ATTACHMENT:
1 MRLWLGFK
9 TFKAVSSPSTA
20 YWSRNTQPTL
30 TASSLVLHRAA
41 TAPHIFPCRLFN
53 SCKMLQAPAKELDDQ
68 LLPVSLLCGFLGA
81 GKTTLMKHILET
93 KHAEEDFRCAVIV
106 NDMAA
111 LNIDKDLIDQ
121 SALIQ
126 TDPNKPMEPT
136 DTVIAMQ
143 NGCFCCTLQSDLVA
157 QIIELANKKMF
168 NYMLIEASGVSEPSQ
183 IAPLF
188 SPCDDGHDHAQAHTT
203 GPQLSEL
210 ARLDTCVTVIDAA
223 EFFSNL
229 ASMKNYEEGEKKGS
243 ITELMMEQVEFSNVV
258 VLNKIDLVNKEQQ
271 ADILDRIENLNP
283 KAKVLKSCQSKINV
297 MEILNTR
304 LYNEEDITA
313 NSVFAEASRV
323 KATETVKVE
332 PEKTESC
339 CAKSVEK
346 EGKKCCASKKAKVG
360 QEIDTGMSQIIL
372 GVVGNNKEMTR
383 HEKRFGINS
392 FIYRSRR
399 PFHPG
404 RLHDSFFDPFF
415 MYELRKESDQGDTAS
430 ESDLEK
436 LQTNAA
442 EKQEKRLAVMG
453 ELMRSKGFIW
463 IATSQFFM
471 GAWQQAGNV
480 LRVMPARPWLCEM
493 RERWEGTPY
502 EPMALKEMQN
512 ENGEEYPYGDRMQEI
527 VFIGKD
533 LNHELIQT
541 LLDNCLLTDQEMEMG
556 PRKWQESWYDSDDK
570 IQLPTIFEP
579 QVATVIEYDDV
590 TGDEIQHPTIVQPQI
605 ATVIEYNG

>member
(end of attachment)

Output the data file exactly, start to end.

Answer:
1 MRLWLGFK
9 TFKAVSSPSTA
20 YWSRNTQPTL
30 TASSLVLHRAA
41 TAPHIFPCRLFN
53 SCKMLQAPAKELDDQ
68 LLPVSLLCGFLGA
81 GKTTLMKHILET
93 KHAEEDFRCAVIV
106 NDMAA
111 LNIDKDLIDQ
121 SALIQ
126 TDPNKPMEPT
136 DTVIAMQ
143 NGCFCCTLQSDLVA
157 QIIELANKKMF
168 NYMLIEASGVSEPSQ
183 IAPLF
188 SPCDDGHDHAQAHTT
203 GPQLSEL
210 ARLDTCVTVIDAA
223 EFFSNL
229 ASMKNYEEGEKKGS
243 ITELMMEQVEFSNVV
258 VLNKIDLVNKEQQ
271 ADILDRIENLNP
283 KAKVLKSCQSKINV
297 MEILNTR
304 LYNEEDITA
313 NSVFAEASRV
323 KATETVKVE
332 PEKTESC
339 CAKSVEK
346 EGKKCCASKKAKVG
360 QEIDTGMSQIIL
372 GVVGNNKEMTR
383 HEKRFGINS
392 FIYRSRR
399 PFHPG
404 RLHDSFFDPFF
415 MYELRKESDQGDTAS
430 ESDLEK
436 LQTNAA
442 EKQEKRLAVMG
453 ELMRSKGFIW
463 IATSQFFM
471 GAWQQAGNV
480 LRVMPARPWLCEM
493 RERWEGTPY
502 EPMALKEMQN
512 ENGEEYPYGDRMQEI
527 VFIGKD
533 LNHELIQT
541 LLDNCLLTDQEMEMG
556 PRKWQESWYDSDDK
570 IQLPTIFEP
579 QVATVIEYDDV
590 TGDEIQHPTIVQPQI
605 ATVIEYNG

>member